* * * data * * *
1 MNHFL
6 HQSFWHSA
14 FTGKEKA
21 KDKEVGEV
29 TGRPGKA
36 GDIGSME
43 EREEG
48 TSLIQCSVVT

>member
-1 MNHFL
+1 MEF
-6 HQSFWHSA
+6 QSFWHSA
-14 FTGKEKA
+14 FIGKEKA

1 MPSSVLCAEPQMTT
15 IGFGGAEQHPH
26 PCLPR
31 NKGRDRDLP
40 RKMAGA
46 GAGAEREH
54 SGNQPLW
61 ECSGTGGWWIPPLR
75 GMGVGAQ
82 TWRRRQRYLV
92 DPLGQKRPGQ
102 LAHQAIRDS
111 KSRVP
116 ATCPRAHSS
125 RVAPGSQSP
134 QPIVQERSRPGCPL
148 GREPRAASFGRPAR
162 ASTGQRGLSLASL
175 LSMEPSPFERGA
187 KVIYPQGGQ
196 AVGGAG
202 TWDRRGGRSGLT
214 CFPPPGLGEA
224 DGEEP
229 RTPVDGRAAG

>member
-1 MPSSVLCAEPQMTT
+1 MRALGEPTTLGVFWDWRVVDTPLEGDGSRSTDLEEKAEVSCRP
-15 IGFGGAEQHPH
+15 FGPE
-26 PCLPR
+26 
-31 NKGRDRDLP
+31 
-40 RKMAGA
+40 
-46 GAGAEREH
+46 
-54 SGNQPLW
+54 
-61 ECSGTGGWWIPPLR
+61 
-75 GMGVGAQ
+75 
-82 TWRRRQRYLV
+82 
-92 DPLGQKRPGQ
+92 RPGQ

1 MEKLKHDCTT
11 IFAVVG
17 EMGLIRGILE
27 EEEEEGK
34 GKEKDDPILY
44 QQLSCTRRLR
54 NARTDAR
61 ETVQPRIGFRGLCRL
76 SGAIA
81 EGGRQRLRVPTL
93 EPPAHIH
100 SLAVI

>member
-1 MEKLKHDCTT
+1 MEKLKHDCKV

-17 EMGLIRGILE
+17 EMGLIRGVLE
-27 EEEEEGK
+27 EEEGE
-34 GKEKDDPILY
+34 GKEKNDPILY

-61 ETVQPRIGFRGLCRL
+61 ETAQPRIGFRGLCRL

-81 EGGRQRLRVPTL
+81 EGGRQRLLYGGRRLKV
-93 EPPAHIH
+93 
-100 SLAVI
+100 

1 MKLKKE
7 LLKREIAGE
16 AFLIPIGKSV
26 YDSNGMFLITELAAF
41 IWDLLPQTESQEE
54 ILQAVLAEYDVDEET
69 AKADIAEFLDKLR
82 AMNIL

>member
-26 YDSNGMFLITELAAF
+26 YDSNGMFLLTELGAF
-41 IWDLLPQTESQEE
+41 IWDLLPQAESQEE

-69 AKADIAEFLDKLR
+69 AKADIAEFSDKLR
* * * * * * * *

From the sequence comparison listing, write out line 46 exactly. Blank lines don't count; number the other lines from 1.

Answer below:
-26 PCLPR